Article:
TAMPA — The growing legacy of Plant quarterbacks — a Division I-A roll call of stars that began with Robert Marve and continued with Aaron Murray, then Phillip Ely — leaves few positions in the Tampa Bay area that cast a larger spotlight.
But neither of the two quarterbacks that Plant coach Robert Weiner will use in tonight’s regular-season opener against Jesuit started this time last year.
Weiner is not a two-quarterback guy. He’s never had to be one with the signal callers he’s had. He doesn’t like the idea of his offensive leader looking over his shoulder instead of toward the end zone.
As the Panthers enter arguably the most-hyped season opener since Plant and Armwood clashed on ESPN in 2008, Weiner will hand the reins of the offense to senior James Few and junior Aaron Banks, who arrived at this point in very different ways.
“In the best of all worlds, would one of them have completely separated from the other?” Weiner said. “That would be completely ideal.
But I’m not going to make a toss-of-the-coin decision when I have two guys who have some talent. Maybe that does happen somewhere down the road.”
For Few, the oldest son of Plant co-defensive coordinator John Few, tonight’s game represents plenty. Like Weiner, John Few is a former Jesuit assistant, and James grew up wearing the Tigers’ colors. When he was four days old, his first outing was to a Jesuit football game.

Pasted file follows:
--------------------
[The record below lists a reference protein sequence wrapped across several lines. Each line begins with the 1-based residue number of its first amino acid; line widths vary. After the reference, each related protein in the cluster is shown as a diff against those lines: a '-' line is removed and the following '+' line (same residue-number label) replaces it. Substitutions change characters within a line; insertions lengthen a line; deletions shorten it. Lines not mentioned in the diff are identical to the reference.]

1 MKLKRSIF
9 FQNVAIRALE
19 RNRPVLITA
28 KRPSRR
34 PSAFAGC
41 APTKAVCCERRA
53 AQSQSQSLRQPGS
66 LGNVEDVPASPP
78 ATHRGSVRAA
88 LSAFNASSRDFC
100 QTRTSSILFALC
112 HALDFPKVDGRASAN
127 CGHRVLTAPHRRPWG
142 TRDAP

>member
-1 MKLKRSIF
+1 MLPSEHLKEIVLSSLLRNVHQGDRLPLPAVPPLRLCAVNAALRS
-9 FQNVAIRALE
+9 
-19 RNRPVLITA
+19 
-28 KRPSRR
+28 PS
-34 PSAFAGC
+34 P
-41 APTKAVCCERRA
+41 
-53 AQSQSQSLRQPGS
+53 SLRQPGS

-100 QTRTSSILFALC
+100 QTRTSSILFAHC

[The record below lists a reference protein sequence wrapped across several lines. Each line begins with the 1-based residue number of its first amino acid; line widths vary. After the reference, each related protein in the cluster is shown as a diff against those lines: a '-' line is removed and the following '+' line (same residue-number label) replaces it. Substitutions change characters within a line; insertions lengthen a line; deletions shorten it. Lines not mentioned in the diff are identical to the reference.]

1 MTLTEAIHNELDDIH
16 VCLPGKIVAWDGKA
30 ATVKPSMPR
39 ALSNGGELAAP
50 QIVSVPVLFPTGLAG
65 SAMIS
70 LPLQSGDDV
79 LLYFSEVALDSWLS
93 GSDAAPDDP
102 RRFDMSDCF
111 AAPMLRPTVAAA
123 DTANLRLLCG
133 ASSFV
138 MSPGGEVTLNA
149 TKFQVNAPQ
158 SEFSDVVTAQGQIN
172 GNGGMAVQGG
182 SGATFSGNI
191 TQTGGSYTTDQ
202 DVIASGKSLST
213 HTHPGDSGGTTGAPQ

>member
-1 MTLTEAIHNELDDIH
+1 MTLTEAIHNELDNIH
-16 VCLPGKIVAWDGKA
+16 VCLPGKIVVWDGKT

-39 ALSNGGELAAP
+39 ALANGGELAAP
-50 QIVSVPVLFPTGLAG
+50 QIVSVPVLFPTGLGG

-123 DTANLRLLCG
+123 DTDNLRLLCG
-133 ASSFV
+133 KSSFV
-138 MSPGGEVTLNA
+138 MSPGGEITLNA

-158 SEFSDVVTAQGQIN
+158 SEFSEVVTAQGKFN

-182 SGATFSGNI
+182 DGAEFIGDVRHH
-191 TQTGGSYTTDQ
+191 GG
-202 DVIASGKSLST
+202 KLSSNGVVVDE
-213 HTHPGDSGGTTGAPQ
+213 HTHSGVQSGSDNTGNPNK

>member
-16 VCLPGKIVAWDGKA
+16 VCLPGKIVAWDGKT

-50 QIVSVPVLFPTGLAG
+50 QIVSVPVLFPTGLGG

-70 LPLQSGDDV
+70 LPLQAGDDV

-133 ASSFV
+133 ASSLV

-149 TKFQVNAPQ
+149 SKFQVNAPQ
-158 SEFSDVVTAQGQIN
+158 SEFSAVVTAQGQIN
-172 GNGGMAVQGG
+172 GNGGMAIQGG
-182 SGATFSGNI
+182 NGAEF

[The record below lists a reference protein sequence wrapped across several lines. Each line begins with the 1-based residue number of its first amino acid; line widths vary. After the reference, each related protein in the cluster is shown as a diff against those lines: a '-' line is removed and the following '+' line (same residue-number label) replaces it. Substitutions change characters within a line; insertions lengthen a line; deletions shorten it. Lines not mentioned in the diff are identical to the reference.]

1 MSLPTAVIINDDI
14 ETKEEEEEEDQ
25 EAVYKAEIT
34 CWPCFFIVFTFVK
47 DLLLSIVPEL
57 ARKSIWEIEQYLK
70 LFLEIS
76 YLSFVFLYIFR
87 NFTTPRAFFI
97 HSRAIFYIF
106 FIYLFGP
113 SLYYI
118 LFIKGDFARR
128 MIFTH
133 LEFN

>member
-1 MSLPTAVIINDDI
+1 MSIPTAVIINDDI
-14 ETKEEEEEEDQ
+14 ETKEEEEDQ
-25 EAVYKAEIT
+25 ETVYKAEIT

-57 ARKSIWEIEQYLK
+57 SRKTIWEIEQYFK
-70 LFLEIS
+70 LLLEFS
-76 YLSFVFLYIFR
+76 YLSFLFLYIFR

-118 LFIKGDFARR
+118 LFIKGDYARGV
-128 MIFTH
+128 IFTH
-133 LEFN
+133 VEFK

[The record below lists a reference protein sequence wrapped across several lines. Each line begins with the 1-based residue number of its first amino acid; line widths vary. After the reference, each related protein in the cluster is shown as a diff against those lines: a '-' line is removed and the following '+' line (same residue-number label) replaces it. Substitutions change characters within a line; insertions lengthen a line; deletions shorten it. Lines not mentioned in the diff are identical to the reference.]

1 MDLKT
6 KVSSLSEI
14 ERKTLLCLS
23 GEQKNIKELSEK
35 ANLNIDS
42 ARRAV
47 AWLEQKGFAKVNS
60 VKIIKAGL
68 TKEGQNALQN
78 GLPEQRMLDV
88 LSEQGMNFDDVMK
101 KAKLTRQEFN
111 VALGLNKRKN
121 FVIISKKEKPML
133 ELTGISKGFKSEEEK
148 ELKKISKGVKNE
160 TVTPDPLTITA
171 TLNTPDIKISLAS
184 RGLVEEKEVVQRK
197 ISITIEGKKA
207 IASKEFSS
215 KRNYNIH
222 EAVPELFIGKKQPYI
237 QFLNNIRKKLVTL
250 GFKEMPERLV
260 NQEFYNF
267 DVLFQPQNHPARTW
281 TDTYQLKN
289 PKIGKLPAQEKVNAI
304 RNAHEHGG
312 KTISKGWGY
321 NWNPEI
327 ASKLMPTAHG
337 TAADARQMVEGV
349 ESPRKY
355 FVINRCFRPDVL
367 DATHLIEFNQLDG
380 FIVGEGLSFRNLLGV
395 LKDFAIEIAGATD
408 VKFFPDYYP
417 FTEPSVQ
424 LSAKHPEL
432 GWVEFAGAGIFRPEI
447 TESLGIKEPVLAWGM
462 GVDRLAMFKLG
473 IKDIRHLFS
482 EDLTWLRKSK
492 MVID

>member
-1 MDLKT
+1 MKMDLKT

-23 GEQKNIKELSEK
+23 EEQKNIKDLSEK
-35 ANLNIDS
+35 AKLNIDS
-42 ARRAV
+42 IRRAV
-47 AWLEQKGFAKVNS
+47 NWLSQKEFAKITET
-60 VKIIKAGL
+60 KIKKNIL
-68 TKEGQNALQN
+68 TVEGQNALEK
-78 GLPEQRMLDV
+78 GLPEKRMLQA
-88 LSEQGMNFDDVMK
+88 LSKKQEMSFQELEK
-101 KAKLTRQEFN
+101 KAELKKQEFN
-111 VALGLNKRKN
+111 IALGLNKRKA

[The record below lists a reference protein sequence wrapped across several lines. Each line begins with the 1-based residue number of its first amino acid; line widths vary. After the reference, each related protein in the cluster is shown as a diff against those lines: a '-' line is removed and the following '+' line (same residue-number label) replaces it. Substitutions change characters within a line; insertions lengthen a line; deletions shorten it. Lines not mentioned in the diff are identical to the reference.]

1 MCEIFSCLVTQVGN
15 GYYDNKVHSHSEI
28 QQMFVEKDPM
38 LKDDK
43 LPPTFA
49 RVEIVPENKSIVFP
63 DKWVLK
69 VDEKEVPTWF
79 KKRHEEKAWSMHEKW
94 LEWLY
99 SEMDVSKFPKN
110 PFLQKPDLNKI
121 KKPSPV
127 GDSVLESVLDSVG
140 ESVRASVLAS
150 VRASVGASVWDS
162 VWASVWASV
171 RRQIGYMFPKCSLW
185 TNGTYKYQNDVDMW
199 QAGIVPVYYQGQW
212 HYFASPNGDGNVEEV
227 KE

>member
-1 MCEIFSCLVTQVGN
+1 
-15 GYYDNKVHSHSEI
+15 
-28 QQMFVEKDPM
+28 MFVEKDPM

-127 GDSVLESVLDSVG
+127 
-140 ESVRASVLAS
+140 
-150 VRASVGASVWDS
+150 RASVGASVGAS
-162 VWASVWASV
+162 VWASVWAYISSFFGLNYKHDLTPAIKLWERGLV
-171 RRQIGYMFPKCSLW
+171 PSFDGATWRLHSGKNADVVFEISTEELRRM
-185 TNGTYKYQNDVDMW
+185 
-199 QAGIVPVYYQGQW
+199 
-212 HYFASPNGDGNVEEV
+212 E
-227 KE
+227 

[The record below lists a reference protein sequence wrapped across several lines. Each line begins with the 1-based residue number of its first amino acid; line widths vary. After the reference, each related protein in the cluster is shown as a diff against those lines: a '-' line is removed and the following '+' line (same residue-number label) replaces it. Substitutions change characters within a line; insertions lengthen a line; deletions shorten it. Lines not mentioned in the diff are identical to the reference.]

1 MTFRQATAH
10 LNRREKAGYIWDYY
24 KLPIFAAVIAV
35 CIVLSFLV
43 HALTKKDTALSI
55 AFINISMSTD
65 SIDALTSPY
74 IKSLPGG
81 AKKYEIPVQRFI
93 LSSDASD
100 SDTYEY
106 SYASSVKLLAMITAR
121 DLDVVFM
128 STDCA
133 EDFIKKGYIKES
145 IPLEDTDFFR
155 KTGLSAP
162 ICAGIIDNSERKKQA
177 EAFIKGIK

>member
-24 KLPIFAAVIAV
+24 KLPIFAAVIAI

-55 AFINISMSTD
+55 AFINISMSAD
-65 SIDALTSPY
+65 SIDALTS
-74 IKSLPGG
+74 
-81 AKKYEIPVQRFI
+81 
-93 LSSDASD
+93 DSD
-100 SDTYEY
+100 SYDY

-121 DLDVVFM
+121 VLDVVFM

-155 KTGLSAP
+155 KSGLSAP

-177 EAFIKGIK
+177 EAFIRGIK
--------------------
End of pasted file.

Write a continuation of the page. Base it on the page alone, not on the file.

“I’ve been born and raised a Jesuit Tiger,” James said. “And now the last seven years it’s been Plant, Plant, Plant. We actually have a photo of me, my dad and my brother all wearing Jesuit stuff. I was 5 years old. Coach Weiner actually took the photo.”
Few’s introduction to Plant football was an abrupt one. As a sophomore, he was told five minutes before the 2009 opener against Tampa Bay Tech that he would have to replace an injured Ely. After Ely’s return two weeks into the season, he played sparingly. Last year, he spent the entire season as the Panthers’ starting free safety.
Then there’s Banks, who this time last year was playing travel soccer. He played spring football at Plant his freshman year, but couldn’t commit to it in the fall. He returned this past spring and this time gave up soccer to focus on football.
“I decided that I missed football,” Banks said. “It’s something I have a lot of fun with. I started out not knowing a lot but during the summer I picked things up at a very fast pace. I have a far way to go, but I feel like I have a good base to build off of.”
In last week’s 35-7 preseason loss to Miami Columbus, Few and Banks split snaps evenly. And while people are quick to peg Few as the drop-back passer and Banks as the mobile threat, Weiner refused to pigeon-hole them.
“People want to distinguish between them but to be honest, you’re talking about a very small variance in degree of what they can do,” Weiner said.
Make no mistake, Banks is fleet-footed. He said playing defense in soccer helps him to always keep his head up and look downfield. But Weiner admits that Few’s experience gives him more comfort with a certain set of plays.
“It will be a work in progress, and we’ll have some setbacks,” Weiner said. “We did some good things and not so good things (against Columbus), but they’re both early in their learning curves. For us, the trigger man is so important. He’s got to be the ring leader.”
So can Plant get back to the state title game with a two-headed quarterback?
“There’s no question in my mind,” Weiner said without hesitation. “We can be in the same boat with either of them or with both of them.”